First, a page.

Friday, August 26, 2011

Quick, I Gotta Fast

So it's almost the end of Ramadan and while the Muslim world has endured almost 30 days of fasting, I've not even attempted one. I've never fasted a whole day in my life. I tried once when I was a teenager because my older sister decided one year on Ash Wednesday that we should fast like good Catholics. (She's always been a much better person than I am.) I don't know how she convinced me to do it. She's the rule following, organized "we should do this" one and I was always the slacker "okay, sure I'll do that", rule bending breaking opposite. And true to my slacker nature, I broke fast at about 1:30pm that day. The Catholic guilt has consumed me for years and now here it is Ramadan. I must redeem myself. Quick, I gotta fast!

Can you imagine not one, but 30 consecutive days of denying yourself not only food, but water, tobacco, sex and alcohol. Actually, Muslims are never allowed to drink alcohol, but I thought I'd throw it in there to emphasize how dismal Ramadan sounds. All this denial and self-discipline is supposed to teach patience, spirituality and humility. But have you been in afternoon traffic during Ramadan? There is very little empathy, charity, generosity or purity of thought when famished people are driving. In fact, Ramadan is the only time of year I have ever witnessed fist fights in the streets. So does appetence effect spiritual awareness?

Today is the day I'll find out.

7:00am I get up after trying to force myself to sleep in, but I'm old with kids, so I can't.
7:01am Smelling wafts of coffee Craig has brewed. Damn it, I really wish I could sleep in.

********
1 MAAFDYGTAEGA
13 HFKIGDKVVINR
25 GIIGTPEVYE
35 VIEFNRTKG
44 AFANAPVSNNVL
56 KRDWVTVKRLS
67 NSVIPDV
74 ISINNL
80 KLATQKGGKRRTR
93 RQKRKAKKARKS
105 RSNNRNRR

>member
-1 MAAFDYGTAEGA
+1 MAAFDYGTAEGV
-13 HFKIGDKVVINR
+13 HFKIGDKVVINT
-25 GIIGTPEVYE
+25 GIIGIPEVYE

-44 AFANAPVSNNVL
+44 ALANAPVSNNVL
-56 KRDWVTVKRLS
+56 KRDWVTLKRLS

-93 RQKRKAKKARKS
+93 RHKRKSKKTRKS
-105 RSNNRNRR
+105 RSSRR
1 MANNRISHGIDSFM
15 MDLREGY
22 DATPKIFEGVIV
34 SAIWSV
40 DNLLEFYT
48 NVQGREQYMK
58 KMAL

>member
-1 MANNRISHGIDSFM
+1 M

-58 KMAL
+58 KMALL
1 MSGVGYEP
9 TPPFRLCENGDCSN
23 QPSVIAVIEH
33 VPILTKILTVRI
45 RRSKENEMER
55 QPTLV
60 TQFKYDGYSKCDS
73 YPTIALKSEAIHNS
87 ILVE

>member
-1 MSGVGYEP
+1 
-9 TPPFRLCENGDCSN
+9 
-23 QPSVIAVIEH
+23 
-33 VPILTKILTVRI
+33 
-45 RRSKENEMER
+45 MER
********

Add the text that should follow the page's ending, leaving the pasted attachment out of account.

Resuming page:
7:20am Morning coughing fit which are the remnants of pneumonia. A drink of water would wash these phlegm balls down nicely, but I don't.
7:30am Morning dootie happens right on schedule without the caffiene stimulus. (I'm sorry that you know my morning poo time and now so are you.)
9:00am I make bbq sauce and caesar dressing for a party later on.
9:10am I realize the great thing about cooking is tasting, but I can't so I recruit taste-testers.
10:00am Head to the grocery store to get a few things I need. Luckily I'm not hungry and the grocery store here doesn't have anything tempting anyhow.
10:40am Return home and make watermelon salad for a party in the evening.

10:42am Again, realize how hard it is to prepare food and NOT sample. What cook doesn't eat as they cook? It's just wrong.
11:30am The kids and Craig eat lunch and strangely I'm not even hungry. Did I mention I LOVE food and I cook/shop for/prepare and talk about food a lot during the day?
12:00pm I thought I would be starving by now. Not even a grumble.
12:30pm We head to the pool for an afternoon of swimming.
2:00pm The kids chomp down the snacks I packed because they're "starving". This is ironic since they've eaten a shit load of food already and I've had nothing all day.
3:00pm We return home from the pool.
3:05pm I'm shocked I haven't caved. This whole post was going to be about how I caved and was a raving bitch.
3:10pm Craig says the fast has made me calmer than usual. Which gets me thinking, am I usually a high strung raving bitch? Is that what he meant?
4:00pm I finish the Caesar salad for the party and I got the recipe for the dressing off the internet and hope it's not gross since I can't try it myself before the party where I will serve it to real live people.
5:00pm We arrive at our friends house. I induldge in a glass of water.
5:30pm Ok, I'm at a party. I'm not going to wait until 7:04pm to officially break my fast cause that would be unparty-esque of me.
5:31pm Muslims traditionally break fast with water and dates. Me? I break fast with cumin gouda on a cracker and red wine. Cheers!
7:05 The official call to prayer and cannon boom is heard throughout the city breaking the fast.

It sounds a little something like this..

(Oh and this is me accurately translating every word of what is being said during the call to prayer.)

(And yes, I'm positive the word "please" was said so many times because apparently Moroccans are second in politeness only to Canadians.)

So while Moroccans are feasting on sweets and tagines at their Iftar. We're going American style. BBQ chicken, hamburgers, hot dogs, baked beans, watermelon, potato salad, pasta salad, mac and cheese.